PRSA Portland Metro Chapter

Ethics Column: Fair Competition Is What We Want


Mar 15


Fair Competition Is What We Want

By Kathy Hubbell, APR, M.S., Fellow PRSA

Once upon a time in a galaxy far, far away, I worked for an unethical agency.

I didn’t know it when I first took the job, of course. In fact, it took a little while for things to become clear. The agency was double-billing quite often – charging by the hour as well as charging a project fee for the same bit of work. If it wasn’t doing that, it was casually marking up time sheets. A quarter-hour spent returning phone calls somehow became a half-hour. Two hours on copywriting were billed as 2-1/2 hours. Out-of-pocket costs were marked up.

To make matters worse, the proprietor of the agency was tyrannical, yelling at clients on the phone in front of all of us, and yelling at us if things didn’t seem exactly right – full-volume, booming-voice yelling. He would actually follow us one floor down to the graphic designer’s office if he thought we’d been out of the office for too long. One of my colleagues used to go home and have nightmares.

Yes, I quit the job, even though I was a single parent and did not have another job lined up. That’s what you have to do. Fortunately, I found another job within the month.

But the ethical problems that company presented me didn’t stop. Every so often, I would meet people wanting to apply for a job in the area, and they would mention this company. I would warn them. I felt obligated.

However, I would never warn a prospective client. I was completely torn by PRSA’s Code of Ethics, which says “Promoting healthy and fair competition among professionals preserves an ethical climate while fostering a robust business environment.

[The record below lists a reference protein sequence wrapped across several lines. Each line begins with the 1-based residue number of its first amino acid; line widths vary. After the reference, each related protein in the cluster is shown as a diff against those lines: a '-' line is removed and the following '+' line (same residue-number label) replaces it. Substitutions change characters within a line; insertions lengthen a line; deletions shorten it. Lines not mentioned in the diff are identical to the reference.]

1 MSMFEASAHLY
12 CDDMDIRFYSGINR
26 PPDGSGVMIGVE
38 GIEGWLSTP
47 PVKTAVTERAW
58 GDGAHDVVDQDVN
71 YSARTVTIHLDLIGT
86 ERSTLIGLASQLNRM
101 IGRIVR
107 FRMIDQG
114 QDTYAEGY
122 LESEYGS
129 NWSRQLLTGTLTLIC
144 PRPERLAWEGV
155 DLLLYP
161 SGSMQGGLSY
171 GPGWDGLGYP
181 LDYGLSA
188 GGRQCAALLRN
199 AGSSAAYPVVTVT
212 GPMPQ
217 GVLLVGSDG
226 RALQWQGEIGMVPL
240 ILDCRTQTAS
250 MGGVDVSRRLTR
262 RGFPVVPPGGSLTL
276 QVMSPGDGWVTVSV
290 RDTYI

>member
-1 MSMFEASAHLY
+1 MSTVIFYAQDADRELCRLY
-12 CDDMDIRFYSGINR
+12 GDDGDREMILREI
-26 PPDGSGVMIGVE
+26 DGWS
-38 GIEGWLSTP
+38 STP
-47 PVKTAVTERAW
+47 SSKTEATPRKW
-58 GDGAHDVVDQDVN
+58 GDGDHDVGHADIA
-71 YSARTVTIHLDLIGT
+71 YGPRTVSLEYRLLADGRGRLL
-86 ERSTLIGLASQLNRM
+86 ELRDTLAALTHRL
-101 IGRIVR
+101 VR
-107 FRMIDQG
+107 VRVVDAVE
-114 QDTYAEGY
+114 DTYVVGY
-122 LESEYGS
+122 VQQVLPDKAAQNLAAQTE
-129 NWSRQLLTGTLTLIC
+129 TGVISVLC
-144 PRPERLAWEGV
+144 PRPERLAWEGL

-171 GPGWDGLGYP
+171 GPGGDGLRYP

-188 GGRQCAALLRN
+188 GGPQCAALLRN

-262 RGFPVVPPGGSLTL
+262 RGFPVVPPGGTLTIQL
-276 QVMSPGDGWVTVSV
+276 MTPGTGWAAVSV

• To promote respect and fair competition among public relations professionals.
  • To serve the public interest by providing the widest choice of practitioner options.

I tended to come down on the side of providing the widest choice of practitioner options, and that’s what I would tell prospective clients of the firm; I would make sure they knew about other agencies in the area which could provide good services.

As for the firm’s prospective employees?  The only thing I could fall back on was PRSA’s emphasis on “fair competition,” because this agency did not present fair competition – not by a long stretch.

Unfortunately, this kind of dilemma is more common than most of us would like to admit. We want to believe all of our competitors are ethical, honest, and full of wonderful people. We know that a rising tide floats all boats; but we also know there are those boats on their way down, threatening to drag us (or at least our reputations as PR practitioners) along with them.

What do any of you do when asked about a firm for which you have no respect? I’d love to hear. You can email me at Please, no company names or identifying information!

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